When you love something like that, love everything about it, to make a decision to spend even more time away is difficult. It takes a while. It takes a terrible, awful creative writing class offered within the music school and practice breaks spent absorbed in novel after novel.

Last semester was my first semester as a dual degree student. Four times a week I boarded a bus to the main campus of the University of Rochester, usually reading a book on the trip, and was greeted by the stereotypical college campus. (Yes, there was grass! Once it was spring, that is.)
The thing that I loved was taking English classes with people who love English just as much as I do. Eastman does offer non-music classes (we have to take one a semester, or else a class at the main campus) but the other students are usually disinterested (I love them!!) and the professors constantly talk to us as though we could barely comprehend their subject. Now, my teachers challenged my thought processes, sending me back to the books, analyzing literature between the lines. Now, they had me look at each individual word of my writing, judging it, feeling it, seeing if it was perfect. Seeing if it was overused or misplaced.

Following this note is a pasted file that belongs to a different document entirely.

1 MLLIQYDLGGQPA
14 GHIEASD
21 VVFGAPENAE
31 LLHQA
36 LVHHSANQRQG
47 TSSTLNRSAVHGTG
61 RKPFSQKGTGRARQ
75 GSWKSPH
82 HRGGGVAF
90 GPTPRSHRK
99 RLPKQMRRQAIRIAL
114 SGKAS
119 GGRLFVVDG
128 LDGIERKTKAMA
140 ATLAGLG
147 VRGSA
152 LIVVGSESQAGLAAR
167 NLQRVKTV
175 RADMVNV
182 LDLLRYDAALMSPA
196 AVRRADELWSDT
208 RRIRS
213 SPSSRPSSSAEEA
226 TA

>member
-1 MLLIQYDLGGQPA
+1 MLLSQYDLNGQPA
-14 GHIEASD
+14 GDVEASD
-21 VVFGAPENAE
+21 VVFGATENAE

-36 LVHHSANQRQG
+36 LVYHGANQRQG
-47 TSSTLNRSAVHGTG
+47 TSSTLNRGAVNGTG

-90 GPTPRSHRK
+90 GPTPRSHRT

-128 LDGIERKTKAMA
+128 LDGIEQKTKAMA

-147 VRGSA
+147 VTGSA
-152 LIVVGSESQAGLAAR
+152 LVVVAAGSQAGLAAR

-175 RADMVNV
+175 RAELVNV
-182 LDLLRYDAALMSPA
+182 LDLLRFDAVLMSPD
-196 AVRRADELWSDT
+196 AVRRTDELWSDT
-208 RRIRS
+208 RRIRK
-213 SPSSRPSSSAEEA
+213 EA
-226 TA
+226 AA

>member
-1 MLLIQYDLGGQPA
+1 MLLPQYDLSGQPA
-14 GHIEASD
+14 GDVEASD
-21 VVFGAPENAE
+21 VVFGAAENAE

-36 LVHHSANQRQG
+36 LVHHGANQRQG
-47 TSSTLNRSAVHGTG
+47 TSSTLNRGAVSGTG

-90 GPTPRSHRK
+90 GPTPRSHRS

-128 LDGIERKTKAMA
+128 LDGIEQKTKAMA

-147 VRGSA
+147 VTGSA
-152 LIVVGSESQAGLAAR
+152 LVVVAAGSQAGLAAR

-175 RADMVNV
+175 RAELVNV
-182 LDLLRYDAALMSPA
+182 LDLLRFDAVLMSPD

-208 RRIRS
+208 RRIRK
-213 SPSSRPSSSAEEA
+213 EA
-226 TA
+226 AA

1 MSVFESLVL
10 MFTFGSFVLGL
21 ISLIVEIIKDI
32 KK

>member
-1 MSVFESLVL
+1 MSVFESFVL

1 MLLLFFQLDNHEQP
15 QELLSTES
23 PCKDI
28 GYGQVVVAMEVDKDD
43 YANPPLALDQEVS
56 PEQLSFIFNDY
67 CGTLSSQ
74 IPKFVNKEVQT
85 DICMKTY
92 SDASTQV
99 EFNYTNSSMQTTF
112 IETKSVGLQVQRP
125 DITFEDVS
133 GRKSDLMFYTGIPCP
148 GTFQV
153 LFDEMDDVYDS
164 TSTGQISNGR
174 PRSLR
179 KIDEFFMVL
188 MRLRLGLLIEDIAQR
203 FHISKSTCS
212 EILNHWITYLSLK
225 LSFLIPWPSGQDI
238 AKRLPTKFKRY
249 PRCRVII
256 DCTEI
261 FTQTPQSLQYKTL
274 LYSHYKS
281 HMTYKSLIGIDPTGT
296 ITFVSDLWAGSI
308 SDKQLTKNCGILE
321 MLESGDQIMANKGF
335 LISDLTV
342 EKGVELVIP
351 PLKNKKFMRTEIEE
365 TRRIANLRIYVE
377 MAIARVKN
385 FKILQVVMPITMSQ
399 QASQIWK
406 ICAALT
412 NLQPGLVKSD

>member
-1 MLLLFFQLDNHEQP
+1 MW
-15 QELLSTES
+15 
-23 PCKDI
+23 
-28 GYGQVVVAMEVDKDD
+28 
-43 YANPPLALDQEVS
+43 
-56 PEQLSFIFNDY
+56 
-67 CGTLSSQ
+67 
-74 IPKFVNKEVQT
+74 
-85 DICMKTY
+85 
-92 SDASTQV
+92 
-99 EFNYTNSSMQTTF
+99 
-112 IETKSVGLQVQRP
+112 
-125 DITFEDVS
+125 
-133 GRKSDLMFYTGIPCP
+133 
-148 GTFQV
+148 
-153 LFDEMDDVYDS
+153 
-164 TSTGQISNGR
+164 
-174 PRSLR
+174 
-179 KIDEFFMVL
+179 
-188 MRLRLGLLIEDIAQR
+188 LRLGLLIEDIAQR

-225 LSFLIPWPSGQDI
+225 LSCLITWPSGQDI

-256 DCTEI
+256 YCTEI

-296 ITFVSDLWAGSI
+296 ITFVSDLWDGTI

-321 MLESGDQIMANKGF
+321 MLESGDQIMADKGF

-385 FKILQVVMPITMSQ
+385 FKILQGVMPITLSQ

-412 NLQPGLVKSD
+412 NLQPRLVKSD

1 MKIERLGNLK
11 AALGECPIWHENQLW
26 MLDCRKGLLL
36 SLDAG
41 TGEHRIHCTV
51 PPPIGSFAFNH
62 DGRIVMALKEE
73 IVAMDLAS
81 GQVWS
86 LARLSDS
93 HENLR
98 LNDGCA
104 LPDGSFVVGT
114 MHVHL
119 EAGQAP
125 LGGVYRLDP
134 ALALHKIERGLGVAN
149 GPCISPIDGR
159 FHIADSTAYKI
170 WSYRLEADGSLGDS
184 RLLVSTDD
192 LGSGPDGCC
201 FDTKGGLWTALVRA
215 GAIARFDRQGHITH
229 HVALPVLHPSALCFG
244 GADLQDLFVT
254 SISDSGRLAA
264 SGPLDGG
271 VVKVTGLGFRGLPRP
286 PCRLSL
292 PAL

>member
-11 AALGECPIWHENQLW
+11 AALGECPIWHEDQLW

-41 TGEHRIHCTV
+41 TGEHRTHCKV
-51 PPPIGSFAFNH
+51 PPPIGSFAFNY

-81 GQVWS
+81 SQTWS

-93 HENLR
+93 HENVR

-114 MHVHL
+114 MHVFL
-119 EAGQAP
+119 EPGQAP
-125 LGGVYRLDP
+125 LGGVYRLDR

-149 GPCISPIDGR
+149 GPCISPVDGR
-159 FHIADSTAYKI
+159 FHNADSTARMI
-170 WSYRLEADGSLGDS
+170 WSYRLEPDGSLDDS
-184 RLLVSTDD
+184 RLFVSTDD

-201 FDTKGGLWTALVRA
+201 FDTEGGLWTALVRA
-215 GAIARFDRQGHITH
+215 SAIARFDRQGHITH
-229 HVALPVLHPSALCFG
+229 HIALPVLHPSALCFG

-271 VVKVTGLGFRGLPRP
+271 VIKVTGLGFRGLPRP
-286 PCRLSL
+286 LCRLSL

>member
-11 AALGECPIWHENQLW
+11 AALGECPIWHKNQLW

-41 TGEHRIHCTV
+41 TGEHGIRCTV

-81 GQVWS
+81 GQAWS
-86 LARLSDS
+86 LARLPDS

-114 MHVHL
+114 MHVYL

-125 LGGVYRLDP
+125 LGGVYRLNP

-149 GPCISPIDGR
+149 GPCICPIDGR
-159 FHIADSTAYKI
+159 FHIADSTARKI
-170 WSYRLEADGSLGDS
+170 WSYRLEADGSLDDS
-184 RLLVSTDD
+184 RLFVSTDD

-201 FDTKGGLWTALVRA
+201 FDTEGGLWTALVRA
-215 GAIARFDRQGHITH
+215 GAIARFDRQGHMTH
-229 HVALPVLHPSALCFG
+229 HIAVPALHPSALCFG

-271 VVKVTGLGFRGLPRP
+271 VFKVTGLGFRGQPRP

This semester was hard. I took 22 credit hours. I was often really tired — although this has a lot to do with my theory and aural skills classes more than English. (You try writing 8-12 pages about scenes from Tristan und Isolde, along with leitmotive charts, form charts, roman numeral analysis, and so on!)
But no matter how busy, I loved it so much. I learned so much about bassoon and making music this semester (the subject of another post?), and I learned so much about English.

When you’re doing what you love beyond words, being pushed to the limit is all right. More than that: it’s pretty much fantastic.
So that’s why I added an English major, in case you’re curious.

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It’s been almost a year since my last post — and I’m so sorry for disappearing like that!
A lot has happened in the past year, but even more is happening this summer. I’m playing my first real gig as a professional bassoonist (in the pit at the Ohio Light Opera), getting a new bassoon (a lovely Fox 660 — in ten days!!), and rocking a new short haircut.

Clearly, lots of changes are on the horizon.
And with a summer that could have so many new discoveries and adventures — well, as many as the middle of Ohio will allow — isn’t that a summer worth blogging about?

So add the blog to your bookmarks, and look forward to new updates! I’m back. 🙂